Car Security and Convenience / Power Door Lock Types

Three Steps to Determine Door Lock Type
To determine what type of door lock switch you are working with, follow these three steps:

1. Locate the harness plugged directly into the back of the door lock switch. If there are no external door lock switches, you will most likely have a vacuum type system or an *aftermarket door lock system with relays, or have an added actuator that needs relays.

2. Next, with your multi meter, probe each of the wires in this harness and write down the readings during lock, unlock, and at rest positions of the switch. Be sure to measure for continuity to ground as well as positive DC voltage and pay close attention to any changes in voltage, resistance, and the duration of pulses. If the switch is illuminated when the lights are turned on, find this wire(s) first and ignore it.

 Door Lock Types Single Wire Systems There may be one, two, or three wires in the harness not counting the illumination wire(s), if any, and only changes in voltage and /or resistance on one wire to lock and unlock. Some of these will open a circuit to lock and ground a wire to unlock. Others will show a difference in resistance to ground or positive 12V DC during lock or unlock or both. Vacuum type locks will change polarity on a single wire to lock and unlock. ( diagrams )
 3 Wire Negative There are three wires in the harness not counting the illumination wire(s), if any. One wire has continuity to ground at all times. Another wire only shows continuity to ground during lock and (+) 12V DC at rest. The last wire only shows continuity to ground during unlock and (+) 12V DC at rest. ( diagram )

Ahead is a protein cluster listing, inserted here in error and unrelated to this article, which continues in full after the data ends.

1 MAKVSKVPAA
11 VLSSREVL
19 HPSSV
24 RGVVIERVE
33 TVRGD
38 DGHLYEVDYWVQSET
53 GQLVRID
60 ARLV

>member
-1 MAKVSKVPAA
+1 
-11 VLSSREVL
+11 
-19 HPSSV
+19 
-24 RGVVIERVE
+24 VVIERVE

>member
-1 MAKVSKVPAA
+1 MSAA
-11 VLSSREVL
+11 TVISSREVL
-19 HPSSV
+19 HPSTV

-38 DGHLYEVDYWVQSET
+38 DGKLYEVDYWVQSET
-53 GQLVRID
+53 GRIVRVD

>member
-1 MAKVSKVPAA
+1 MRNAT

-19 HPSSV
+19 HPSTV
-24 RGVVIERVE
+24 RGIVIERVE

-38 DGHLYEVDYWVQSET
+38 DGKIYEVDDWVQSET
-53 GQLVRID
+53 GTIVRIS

3 Wire Positive There are three wires in the harness not counting the illumination wire(s), if any. One wire has constant (+) 12V DC at all times. Another wire only shows (+) 12V DC during lock and ground at rest. The last wire only shows (+) 12V DC during unlock and ground at rest. ( diagram )
 4 Wire Reversal There are four wires in the harness not counting the illumination wire(s), if any. One wire has constant (+) 12V DC at all times. Another wire has continuity to ground at all times. A third wire reads nothing at rest, and (+) 12V DC during lock and continuity to ground during unlock. The fourth wire reads nothing at rest, and ground during lock and (+) 12V DC during unlock. ( diagram )
 5 Wire Alternating (+) 12V DC There are four, five, or six wires in the harness not counting the illumination wire(s), if any. One or two of the wires has constant (+) 12V DC at all times. One or two of the wires has continuity to ground at all times. Another wire reads continuity to ground at rest, and (+) 12V DC during lock. The last wire reads continuity to ground at rest, and (+) 12V DC during unlock. ( diagram )
 Vacuum Type There is no external switch (switch is contained in the drivers door lock actuator) or it has three wires not counting the illumination wire(s), if any. One wire always shows continuity to ground. Another always shows constant (+) 12V DC. The third wire changes, reading continuity to ground or (+) 12V DC depending on the position of the door locks. ( diagram )
 Added Actuator(s) The two wires of the actuator(s) will normally rest at ground, if wired as shown in this diagram, but may rest at (+) 12V DC. Polarity changes on one wire during lock and on the other wire during unlock. *If you are dealing with an aftermarket door lock system, locate and measure each coil wire of the lock and unlock relays. Then connect to the wires that activate each relay accordingly. If the system has a relay module, it may also have two wires (pig tail) that will energize the coils of the internal relays. These will usually be negative inputs. Some will have both positive and negative inputs to work with any alarm or keyless entry without the need for additional relays. ( diagram )
 Special These applications will be similar to others, but will require additional connections, parts, or both. ( diagrams )

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